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TheWalrus

Airbrushes, airbrushes, airbrushes

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I am sure in the dark abyss of past topics it has been covered but I was wondering if anyone wants to share airbrush experiences.

Ex.

  • What brands and models do you use and why?
  • Painting techniques
  • Siphon feed vs. gravity
  • Tip sizes you favor
  • etc.

My first was a Badger that was single action and siphon feed; then over the years I advanced to Paasche and then Thayer & Chandler; then I moved up to an Iwata which I still have. All are siphon feed. I liked them because of the "pistol" grip feel of control with the paint bottle on the bottom. My current favorite is the Grex Tritium TS2 because it gives me a really good had fit and control due to a growing arthritis and carpal tunnel problem. I am purchasing another Grex in the Tritium series but thd TG2 which is a gravity feed.

 

I had heard that an ultrasonic cleaner would really do a nice job cleaning out dried paint but frankly I was less than impressed. Good thing it was under $20.

 

My "air" supply is CO2. Very controllable and only noise is the airbrush hissing. No moisture problems either. I have heard some guys use notrogen bottles.

 

So anybody want to jump in?

Edited by TheWalrus

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Right now, I'm using a Badger 105 Patriot. I like the gravity feed plus the "single needle/tip" design--the gravity feed means using less air pressure. The single needle/tip means that I don't have to remember to match a tip to the needle, it keeps things easy. My air supply is a Badger 180-1 compressor that has served me well for about 15 years. As far as cleaning goes, I shoot acrylics, which clean up well with Isopropyl Alcohol. Stubborn stuff comes off with ammonia. If I want to ultrasonically clean it, I place it in a container filled with water and drop in a couple of denture tablets. Works like a champ...

 

Previously, I have used the following (in no particular order):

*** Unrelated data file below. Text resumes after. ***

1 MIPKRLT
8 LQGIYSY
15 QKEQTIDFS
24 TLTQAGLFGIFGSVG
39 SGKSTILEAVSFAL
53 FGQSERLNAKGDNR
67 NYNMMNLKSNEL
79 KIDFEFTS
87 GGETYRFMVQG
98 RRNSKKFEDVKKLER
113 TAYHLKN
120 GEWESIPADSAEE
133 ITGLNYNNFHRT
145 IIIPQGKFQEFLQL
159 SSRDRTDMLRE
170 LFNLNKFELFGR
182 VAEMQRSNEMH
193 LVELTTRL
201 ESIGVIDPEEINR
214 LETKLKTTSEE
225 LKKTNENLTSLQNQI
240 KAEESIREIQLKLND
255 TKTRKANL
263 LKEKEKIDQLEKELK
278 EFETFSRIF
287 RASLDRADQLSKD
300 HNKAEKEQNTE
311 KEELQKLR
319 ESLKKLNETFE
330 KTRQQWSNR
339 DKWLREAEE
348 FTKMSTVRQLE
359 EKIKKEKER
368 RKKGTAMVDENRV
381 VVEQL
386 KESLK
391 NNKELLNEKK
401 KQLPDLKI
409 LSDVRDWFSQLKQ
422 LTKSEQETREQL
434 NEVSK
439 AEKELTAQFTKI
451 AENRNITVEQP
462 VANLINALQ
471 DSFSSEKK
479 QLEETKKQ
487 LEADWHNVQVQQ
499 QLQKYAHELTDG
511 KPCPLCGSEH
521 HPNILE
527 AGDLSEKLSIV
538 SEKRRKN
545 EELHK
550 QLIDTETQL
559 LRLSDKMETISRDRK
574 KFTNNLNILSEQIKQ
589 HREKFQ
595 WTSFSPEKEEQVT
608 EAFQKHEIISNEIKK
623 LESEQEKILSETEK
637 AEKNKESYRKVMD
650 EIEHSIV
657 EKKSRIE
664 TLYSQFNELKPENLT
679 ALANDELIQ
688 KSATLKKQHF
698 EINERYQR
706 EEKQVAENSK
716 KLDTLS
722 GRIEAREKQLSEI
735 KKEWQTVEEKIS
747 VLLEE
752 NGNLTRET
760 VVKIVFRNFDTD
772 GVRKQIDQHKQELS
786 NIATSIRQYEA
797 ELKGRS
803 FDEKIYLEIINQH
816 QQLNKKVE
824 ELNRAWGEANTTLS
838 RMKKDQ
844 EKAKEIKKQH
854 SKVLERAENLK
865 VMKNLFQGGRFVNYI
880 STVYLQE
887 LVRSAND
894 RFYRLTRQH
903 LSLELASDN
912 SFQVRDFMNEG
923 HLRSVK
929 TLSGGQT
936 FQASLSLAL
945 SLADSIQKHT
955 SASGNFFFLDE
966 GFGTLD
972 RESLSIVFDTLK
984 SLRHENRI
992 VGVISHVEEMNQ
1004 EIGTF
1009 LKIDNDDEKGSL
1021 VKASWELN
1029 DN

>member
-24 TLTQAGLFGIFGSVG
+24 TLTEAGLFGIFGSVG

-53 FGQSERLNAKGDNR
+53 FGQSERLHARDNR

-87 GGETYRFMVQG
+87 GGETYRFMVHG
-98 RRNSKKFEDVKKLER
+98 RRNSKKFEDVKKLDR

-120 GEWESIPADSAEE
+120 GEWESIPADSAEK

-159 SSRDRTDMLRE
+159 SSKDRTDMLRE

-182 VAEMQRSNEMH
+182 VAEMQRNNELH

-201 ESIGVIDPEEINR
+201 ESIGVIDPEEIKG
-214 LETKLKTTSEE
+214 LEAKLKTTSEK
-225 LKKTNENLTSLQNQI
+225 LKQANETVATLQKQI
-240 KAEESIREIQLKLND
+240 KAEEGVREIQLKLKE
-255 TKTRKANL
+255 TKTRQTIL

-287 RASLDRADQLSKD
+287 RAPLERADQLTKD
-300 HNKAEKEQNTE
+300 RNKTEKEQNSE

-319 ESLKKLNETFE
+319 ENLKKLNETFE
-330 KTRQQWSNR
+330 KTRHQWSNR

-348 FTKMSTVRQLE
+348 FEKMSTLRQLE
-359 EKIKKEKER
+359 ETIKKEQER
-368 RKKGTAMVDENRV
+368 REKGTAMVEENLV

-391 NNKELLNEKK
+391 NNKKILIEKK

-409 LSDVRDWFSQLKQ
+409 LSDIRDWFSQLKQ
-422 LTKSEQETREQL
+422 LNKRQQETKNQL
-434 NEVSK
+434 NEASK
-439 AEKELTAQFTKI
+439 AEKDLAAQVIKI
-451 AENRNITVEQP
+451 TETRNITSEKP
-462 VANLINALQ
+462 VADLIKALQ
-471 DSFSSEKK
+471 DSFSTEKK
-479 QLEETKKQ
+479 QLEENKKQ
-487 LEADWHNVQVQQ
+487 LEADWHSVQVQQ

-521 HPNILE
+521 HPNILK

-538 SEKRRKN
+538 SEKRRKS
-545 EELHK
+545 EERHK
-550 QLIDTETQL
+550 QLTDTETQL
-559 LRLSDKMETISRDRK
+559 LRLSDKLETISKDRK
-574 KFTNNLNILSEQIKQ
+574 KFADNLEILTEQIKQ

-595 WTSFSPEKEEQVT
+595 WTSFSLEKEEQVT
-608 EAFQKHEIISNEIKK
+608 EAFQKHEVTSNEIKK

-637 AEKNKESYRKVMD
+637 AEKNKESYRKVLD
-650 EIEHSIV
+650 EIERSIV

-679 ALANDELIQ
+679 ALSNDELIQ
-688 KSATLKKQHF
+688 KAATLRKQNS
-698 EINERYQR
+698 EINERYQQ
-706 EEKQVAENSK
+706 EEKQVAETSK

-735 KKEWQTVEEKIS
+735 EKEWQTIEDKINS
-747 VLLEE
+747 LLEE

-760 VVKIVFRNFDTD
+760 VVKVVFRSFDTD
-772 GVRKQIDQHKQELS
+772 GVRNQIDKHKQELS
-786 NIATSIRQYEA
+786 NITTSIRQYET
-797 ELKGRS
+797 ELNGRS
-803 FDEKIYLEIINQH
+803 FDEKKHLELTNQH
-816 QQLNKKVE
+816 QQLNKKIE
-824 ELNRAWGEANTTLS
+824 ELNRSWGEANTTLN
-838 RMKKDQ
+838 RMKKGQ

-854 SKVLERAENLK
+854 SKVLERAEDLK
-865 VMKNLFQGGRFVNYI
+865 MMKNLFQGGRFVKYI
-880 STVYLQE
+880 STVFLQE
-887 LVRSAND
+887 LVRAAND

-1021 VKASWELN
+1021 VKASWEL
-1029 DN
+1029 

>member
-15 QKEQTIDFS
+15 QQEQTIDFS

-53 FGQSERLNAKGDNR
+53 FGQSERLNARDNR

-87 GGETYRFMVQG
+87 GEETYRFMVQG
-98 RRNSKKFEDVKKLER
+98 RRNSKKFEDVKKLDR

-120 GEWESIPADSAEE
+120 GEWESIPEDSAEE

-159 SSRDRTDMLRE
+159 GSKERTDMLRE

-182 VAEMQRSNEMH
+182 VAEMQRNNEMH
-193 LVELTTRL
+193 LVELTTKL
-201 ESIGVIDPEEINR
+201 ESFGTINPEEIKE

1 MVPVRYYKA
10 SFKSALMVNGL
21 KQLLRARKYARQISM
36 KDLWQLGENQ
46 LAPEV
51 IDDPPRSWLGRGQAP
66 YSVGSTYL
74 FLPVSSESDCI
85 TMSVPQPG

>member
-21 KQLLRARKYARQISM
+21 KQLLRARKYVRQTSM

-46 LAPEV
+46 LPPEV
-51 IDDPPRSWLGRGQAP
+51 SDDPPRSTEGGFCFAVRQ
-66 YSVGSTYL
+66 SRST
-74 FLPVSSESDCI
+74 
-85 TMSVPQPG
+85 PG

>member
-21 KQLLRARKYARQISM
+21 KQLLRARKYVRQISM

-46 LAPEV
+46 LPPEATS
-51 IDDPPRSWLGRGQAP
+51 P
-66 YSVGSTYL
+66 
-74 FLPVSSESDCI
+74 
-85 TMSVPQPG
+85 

Badger 200 (my first airbrush)--great "starter" airbrush.

 

Badger 150 (my second airbrush)--Badger's dual action airbrushes gave me a bit finer control than the competition.

 

Badger 350--very good, easy to use airbrush.

 

Binks Raven II--After the 105 and 150, this is my favorite "traditional" dual action airbrush.

 

Binks Wren--another great starter airbrush, not as easy to find as they once were.

 

Paasche H--a standard of the industry, very easy to learn, some people think there is no need to get anything else in our end of the hobby. I've seen people do better paint schemes with an H than others who use the top of the line dual action stuff...

 

Paasche VL--not a bad dual action, but I found I got better control with the 150 and the Raven II.

 

Testor Aztek 470, nee the "Model Master Airbrush"--great tool when they came out, I bought mine right after they were introduced. You couldn't beat a Lifetime Warranty. The airbrushes and tips were rugged and reliable. As time passed, though, it seemed like the tips didn't last as long--my first set of tips lasted a good five years before the needed replacement. Later tips would last six months, if I was careful. Then, Testor's changed the warranty to a Three Year warranty. They tend to develop leaks internally--somewhere out there, somebody posted a tutorial on how to disassemble the body and fix the leak. If you bought one with a Lifetime Warranty, they'll honor that...